Friday, November 20, 2009

In case of survival – T. Gertler


Who is T. Gertler?

– Birth date and/or death date unknown...

I have a love hate relationship with the online world. In cases such as now, when I am attempting to discover more about an author, I find the resources on the net incredible.

For example, I cannot now seem to get enough of William H. Gass. Through the generosity of my public library, I have access online to The Review of Contemporary Fiction. This periodical over the past 15 years or so has devoted plenty of paper to Gass.

I can now get my Gass fix on! Interviews, papers by noted authors on Gass, studies on a variety of subjects by Gass himself...there is so much there.

Man...the guy really is a genius.

Concerning the current author I am researching – T. Gertler – really, there isn’t a whole lot out there on her. I did discover one treasure that offered a wealth of information.

Through the discovery of an interview Don Swaim conducted with Gertler , which is available online, I was able to learn her first name (Trudy) as well as get a rough estimate of her age. Age really isn’t that important, but I like to get a sense of where an author was in their life when they wrote a particular story.

Gertler gave her interview in 1984 – to discuss the recent publication of her first novel. In the interview, she states that she was 18 in 1965...the second and final year of undergraduate schooling. So – birth year could be around 1947 – she was 37 or so in 1984...my age now...

another one of those weird coincidences I seem to be running across with these readings.

Today – 2009 – would make her around 62.

Her interview, which is pleasant – nothing spectacular – is the full ½ hour interview that Swaim would later cut down to around 3 or 4 minutes for broadcast. I am so grateful that these raw interviews have been posted because without them, so many little details that I have questions about would never be answered.

I really enjoy just listening to the audio of these interviews rather than seeing a video. I think the videos are too distracting. Gertler has a great voice. Her command of English is what one could expect of a writer.

Another added benefit of these full unedited interviews is hearing the raw writer. For example, I never expected that Gertler would have only attended 2 years of college...and her reasons for doing so, and not especially wanting to return are wonderful.

Onto the story.

I can really feel the 1970s in this selection.

Clawing through the fog of memories of my 8 years in that decade...maybe 2 or 3 of those years with the ability to really form some vivid - lasting memories, which are memories of my life in Virginia Beach.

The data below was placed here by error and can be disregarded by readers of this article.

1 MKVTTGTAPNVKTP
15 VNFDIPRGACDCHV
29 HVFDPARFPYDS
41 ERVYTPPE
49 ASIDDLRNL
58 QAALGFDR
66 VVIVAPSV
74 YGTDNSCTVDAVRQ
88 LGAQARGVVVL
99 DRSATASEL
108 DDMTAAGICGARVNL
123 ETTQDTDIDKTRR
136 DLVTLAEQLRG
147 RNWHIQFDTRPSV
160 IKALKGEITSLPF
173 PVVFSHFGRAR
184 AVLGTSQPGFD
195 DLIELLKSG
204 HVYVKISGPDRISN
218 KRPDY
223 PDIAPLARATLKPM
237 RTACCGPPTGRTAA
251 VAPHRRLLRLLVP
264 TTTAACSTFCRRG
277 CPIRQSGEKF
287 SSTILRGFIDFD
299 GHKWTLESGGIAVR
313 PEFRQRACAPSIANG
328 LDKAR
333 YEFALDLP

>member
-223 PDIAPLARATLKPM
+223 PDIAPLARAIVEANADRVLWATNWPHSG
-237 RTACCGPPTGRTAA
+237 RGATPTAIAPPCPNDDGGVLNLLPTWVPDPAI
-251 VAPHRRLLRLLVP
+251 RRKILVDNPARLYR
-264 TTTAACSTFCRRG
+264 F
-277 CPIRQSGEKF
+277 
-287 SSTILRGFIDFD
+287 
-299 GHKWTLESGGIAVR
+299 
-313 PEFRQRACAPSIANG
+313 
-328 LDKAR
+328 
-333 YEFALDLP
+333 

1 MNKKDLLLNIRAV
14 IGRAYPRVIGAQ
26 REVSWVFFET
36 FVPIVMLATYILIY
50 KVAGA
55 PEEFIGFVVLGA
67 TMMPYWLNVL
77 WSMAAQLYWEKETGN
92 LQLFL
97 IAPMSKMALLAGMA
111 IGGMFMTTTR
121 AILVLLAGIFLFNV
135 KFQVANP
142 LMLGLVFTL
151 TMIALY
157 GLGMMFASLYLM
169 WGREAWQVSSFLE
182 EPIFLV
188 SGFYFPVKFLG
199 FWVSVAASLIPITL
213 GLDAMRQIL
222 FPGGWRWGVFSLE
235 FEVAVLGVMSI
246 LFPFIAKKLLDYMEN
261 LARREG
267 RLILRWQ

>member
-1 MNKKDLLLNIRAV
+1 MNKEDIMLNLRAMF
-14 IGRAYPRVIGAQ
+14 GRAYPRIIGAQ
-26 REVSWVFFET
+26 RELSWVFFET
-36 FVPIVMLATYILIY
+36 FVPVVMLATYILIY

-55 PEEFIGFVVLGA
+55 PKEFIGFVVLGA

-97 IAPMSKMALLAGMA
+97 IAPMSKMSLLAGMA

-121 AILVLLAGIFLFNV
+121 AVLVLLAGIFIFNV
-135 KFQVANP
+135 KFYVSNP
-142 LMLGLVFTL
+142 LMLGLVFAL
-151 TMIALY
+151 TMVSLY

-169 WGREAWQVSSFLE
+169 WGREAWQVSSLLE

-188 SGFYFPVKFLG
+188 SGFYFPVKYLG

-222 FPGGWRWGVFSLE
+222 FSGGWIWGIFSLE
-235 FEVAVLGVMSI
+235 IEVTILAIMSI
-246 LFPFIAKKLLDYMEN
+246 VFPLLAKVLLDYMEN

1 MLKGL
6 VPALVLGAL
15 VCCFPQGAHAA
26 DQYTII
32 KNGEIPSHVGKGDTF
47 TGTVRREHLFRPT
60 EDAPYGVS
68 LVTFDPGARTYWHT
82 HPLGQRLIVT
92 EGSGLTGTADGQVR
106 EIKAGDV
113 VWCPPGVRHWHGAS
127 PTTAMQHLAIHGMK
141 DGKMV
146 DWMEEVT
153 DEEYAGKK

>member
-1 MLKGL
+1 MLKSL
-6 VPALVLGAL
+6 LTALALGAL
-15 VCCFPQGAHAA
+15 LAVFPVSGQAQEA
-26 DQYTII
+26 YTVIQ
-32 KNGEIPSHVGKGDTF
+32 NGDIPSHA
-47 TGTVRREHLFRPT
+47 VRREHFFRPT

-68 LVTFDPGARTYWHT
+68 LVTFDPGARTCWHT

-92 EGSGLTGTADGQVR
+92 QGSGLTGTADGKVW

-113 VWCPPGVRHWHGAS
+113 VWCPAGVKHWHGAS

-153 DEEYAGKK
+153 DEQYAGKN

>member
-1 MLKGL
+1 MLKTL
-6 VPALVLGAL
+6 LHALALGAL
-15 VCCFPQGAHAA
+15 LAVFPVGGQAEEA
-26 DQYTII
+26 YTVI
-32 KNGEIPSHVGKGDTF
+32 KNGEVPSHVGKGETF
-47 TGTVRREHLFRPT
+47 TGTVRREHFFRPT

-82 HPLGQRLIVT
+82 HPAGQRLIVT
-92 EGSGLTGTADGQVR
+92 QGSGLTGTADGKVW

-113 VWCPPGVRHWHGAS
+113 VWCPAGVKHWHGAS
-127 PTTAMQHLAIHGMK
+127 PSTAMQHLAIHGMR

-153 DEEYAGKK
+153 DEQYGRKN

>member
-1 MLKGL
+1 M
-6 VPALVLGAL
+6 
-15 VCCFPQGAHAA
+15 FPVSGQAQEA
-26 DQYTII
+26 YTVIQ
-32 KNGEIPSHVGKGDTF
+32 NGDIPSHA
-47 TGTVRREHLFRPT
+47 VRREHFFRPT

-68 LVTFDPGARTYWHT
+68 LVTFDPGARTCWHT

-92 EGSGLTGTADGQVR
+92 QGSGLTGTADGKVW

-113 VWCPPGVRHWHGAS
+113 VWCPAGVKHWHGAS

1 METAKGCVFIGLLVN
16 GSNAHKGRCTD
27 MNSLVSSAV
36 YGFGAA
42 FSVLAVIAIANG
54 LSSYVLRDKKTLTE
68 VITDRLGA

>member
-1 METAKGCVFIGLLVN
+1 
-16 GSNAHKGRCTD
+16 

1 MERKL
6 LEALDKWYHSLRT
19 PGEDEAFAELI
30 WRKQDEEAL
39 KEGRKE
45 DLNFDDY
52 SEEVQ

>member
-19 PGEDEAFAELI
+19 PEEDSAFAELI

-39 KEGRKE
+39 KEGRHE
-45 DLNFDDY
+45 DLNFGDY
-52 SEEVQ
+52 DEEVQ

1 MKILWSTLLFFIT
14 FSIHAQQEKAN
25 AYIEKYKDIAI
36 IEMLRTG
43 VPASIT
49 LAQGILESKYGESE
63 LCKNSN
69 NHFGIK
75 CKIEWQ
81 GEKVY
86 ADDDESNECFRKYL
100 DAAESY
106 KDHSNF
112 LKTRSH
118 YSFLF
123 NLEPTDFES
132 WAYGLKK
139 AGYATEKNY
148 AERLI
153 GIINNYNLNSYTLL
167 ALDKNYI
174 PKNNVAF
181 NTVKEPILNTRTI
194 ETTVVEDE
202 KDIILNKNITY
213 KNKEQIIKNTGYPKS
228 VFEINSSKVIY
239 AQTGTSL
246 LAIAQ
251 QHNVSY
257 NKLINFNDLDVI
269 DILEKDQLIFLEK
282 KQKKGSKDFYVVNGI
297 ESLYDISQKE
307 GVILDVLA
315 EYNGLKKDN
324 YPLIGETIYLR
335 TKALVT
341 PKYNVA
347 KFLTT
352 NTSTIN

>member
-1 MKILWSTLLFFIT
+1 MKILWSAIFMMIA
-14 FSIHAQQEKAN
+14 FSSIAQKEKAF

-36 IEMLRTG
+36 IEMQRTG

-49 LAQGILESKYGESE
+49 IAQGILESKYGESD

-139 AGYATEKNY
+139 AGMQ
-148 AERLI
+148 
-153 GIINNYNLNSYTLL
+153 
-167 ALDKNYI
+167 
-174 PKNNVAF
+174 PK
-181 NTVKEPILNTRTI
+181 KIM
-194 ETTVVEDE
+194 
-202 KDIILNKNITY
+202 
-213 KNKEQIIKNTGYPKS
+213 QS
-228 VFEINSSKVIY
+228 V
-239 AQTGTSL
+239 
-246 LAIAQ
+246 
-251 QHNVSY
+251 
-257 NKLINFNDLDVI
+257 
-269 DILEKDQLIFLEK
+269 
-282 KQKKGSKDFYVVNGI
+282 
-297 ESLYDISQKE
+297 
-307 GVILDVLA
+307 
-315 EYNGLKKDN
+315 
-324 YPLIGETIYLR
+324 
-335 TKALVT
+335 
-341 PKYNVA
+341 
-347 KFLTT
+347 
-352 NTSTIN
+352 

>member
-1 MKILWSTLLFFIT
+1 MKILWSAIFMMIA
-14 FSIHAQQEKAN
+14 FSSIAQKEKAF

Long walks down abandoned train tracks with my father to fly a kite in what seemed to be a huge field of wheat.

Sunday morning walks through the woods to our little church on Virginia Beach Blvd. and finding turtles to carry home and poke at.

Listening to my mother sing Carley Simon and Boz Scaggs in the kitchen.

Playing on the jungle gym in our backyard.

Crawling around the kitchen island chasing my little sister and slicing my shin open on a hard-candy tin leading to 5 stitches and leaving a scar that I can glance at regularly these days...32 years later.

All wonderful times before our family disintegrated into a statistic.

Aside from those childhood memories, the 1970s in my mind today represent a decade in this country’s past that should be erased from our collective history. I find it hard to think of anything good that came of that decade. It was born from the spasms and upheavals of the 1960’s and buried by the progressive 1980s.

Repression.

Self-repression. This short story illustrates perfectly the black soul that lived within our society during the 70’s.

I can taste the acid of hate in my throat as I write this. God, that time makes me physically ill, and the pitiful man in this story makes me want to spit.

We wouldn’t talk to each other, we hid behind our work, our affairs, our money, our alcohol, our dysfunction.

We did not communicate. And look where that took us. Divorce, addiction and suicide just to pull out a few of society’s ills.

If there is a life lesson that I consider to be the most important that I have learned in my short 37 years on this earth, it would be the value of communication with others.

Just talk.

Don’t hide, don’t bury your problems, don’t lie...put everything out on the table and communicate with each other.

Now what you say, or what I say, may not be pleasing, but in the long run of life, feelings will be spared, emotions will not be damaged and consciences will be clean.

I loved the reminder of this important lesson.

Score : 9 out of 10.

1 comment:

  1. I just finished re-reading T. Gerler's "Elbowing the Seducer," which I'd read in the late 1980s and wanted to re-read to see whether it was as great a novel as I'd remembered. It is. It's her only novel, but if that's all she ever writes, it's still far more and of much better quality than most will ever publish.

    ReplyDelete